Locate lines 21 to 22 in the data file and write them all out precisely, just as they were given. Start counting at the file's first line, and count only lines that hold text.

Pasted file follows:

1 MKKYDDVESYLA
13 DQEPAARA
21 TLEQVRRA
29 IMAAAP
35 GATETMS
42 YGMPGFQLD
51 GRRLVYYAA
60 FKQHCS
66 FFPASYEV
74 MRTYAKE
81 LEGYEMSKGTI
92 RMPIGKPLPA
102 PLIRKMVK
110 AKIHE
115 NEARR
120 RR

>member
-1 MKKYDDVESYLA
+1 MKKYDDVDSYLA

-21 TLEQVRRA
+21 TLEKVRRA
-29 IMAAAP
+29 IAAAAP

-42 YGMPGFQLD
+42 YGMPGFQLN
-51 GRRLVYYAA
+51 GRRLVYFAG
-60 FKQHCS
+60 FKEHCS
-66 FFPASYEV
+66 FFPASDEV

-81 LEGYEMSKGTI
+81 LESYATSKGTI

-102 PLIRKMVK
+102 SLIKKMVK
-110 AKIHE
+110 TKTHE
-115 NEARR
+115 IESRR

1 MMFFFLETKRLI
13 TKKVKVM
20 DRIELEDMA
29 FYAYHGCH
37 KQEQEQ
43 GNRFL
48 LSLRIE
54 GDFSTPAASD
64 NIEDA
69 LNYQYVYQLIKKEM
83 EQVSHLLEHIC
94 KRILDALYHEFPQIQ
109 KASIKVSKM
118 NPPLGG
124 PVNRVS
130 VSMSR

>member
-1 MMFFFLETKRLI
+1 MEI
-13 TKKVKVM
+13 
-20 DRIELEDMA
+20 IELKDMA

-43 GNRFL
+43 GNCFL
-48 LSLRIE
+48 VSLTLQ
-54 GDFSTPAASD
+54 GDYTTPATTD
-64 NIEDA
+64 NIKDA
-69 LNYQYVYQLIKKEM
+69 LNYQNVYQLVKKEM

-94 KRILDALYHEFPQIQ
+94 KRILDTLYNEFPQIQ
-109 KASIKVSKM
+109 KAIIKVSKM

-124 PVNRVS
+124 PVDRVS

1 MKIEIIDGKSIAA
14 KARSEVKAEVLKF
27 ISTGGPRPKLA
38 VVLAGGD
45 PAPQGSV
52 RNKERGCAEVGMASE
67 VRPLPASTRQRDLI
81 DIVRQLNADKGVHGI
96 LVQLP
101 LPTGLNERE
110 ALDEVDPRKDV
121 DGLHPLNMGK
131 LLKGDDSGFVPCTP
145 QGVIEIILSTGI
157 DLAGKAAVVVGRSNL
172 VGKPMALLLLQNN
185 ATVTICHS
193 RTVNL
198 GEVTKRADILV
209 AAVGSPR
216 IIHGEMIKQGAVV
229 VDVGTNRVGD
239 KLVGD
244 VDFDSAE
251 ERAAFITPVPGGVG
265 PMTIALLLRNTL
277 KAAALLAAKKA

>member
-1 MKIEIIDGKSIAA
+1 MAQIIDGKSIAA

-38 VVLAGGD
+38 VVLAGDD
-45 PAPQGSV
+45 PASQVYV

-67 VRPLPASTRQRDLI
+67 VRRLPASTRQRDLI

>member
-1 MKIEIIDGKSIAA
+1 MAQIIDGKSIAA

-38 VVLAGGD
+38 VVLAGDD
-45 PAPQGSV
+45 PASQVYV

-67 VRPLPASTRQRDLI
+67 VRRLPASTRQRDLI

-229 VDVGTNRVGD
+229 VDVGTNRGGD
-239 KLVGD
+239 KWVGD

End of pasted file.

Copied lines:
+21 TLEKVRRA
-29 IMAAAP